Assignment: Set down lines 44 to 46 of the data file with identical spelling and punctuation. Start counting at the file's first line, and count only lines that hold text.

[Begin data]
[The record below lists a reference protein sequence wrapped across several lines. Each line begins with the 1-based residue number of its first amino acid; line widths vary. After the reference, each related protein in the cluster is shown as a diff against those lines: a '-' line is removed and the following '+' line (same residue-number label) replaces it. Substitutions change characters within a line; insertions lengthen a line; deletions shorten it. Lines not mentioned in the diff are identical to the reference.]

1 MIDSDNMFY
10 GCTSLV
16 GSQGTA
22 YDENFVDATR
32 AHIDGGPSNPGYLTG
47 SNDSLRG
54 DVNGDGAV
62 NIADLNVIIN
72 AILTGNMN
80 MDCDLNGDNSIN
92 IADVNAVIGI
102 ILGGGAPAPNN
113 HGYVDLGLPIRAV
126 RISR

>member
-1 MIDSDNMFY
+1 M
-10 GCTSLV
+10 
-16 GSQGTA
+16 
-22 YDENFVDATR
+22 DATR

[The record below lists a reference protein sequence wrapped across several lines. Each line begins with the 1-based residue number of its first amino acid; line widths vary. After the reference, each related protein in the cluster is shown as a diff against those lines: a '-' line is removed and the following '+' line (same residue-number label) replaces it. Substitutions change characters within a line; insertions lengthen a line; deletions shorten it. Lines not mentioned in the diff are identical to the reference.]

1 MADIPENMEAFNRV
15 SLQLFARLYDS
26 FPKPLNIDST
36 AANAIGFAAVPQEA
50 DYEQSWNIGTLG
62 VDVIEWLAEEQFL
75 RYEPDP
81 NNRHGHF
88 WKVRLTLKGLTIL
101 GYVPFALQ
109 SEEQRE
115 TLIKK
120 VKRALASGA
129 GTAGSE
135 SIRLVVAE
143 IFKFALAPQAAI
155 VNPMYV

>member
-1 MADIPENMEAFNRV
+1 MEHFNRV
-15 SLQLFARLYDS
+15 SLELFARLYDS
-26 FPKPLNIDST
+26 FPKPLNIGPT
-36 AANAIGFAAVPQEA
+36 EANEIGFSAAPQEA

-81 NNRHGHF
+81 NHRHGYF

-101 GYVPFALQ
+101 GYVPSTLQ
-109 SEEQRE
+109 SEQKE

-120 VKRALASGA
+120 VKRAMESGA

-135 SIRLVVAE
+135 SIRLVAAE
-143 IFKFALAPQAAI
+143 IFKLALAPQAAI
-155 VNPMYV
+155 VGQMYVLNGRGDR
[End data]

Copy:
-1 MADIPENMEAFNRV
+1 MEHFNRV
-15 SLQLFARLYDS